If you wanted to grab a drink back in the old days, you’d pull up a stool at your local tavern and order a dram of your favorite spirit. A dram was the unit of measure for hard liquor back then, and a seller of alcoholic beverages was called a “dram shop.”
Nowadays, you probably don’t hear those terms very often. However, the name lives on in a type of statute called a dram shop law.
Here’s how it works. Say someone staggers out of a bar, clearly intoxicated. He then gets in his car to drive home. On his way, he crashes into an innocent driver, injuring her.
The injured person may file a personal injury suit against the driver who injured her. She might also have a case against the bar who served the driver. This is because of dram shop laws, which make any business with a liquor license potentially liable. These include:
- Sports stadiums
Massachusetts Dram Shop Laws
Massachusetts General Laws Ch.138 § 69 prohibits the sale of alcoholic beverages to an intoxicated person. This means that the owners and staff of businesses that serve alcohol must make sure their patrons are not overserved.
Businesses often hire an agency called Training for Intervention Procedures (TIPS). TIPS trains bartenders and wait staff to serve alcohol responsibly. The TIPS course teaches servers how to recognize potential problems and intervene before tragedies can happen.
Liquor Liability Accidents
Drunk driving accidents are the most frequent type of alcohol-related accident. However, it’s far from the only way that a drunk person might go on to hurt someone. It’s common for drunk people to get into fights or even assault someone, for example.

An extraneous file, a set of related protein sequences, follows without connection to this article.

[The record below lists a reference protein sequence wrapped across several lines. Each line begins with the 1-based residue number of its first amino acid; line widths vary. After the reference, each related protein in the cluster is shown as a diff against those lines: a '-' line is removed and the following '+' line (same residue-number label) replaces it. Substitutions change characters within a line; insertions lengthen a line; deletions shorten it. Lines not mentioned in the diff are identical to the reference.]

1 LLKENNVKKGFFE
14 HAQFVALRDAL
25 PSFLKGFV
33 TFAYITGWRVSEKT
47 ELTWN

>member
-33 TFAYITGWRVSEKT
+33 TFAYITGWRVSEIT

Social Host Liability
What about alcohol that is served in the privacy of your own home? Homeowners and other private individuals who serve alcohol also have a responsibility to ensure that their guests do not consume too much alcohol. If a drunk person leaves a private home or event and injures someone, the host could be found liable.
This is a related area of the law. It is known as “social host liability.” In Massachusetts, social host liability mostly, although not exclusively, applies to minors. Say a minor is given alcohol at a person’s home and then goes on to injures himself or another person. In this example, the homeowner may be found responsible under social host law.
If you are injured by a drunk person, who pays your damages? The money could come from multiple places.
The state of Massachusetts requires bars, liquor stores, and restaurants to carry liquor liability insurance. This is to protect themselves if they are found liable for an incident. At a minimum, this policy must cover $250,000 per person and $500,000 per accident. However, most businesses carry significantly more.
If you are injured by a drunk driver, you may also recover damages from the driver’s car insurance policy. The amount of coverage will vary from driver to driver. At a minimum, Massachusetts requires drivers to carry $20,000 per person and $40,000 per accident in auto liability insurance.
Filing a Dram Shop Claim in Massachusetts
It is not easy to prove liability in a dram shop claim. Winning the case often depends on a prompt and thorough investigation, as well as reliable eye witnesses. In the example of a drunk driving accident, you may be required to prove that:
- The person who injured you was a patron of the establishment.
- The server should have known that the patron was intoxicated.
- The patron drove while intoxicated.
As you can imagine, it is difficult to know who was in a bar at a given time. A bar patron’s memory might be unreliable. For a good outcome, it is important to work with an attorney who is experienced in investigating these kinds of cases.
Hire a Worcester Liquor Liability Lawyer
If you or a loved one have been injured by an intoxicated person, you may be able to seek damages from the vendor who supplied the alcohol. Worcester liquor liability attorney Peter Ventura has the experience and expertise to bring about justice for your suffering.
Although Massachusetts state law allows a statute of limitations of three years from the date of the injury to file a claim, time is of the essence when filing these complex cases. Contact our offices today for a free initial consultation.
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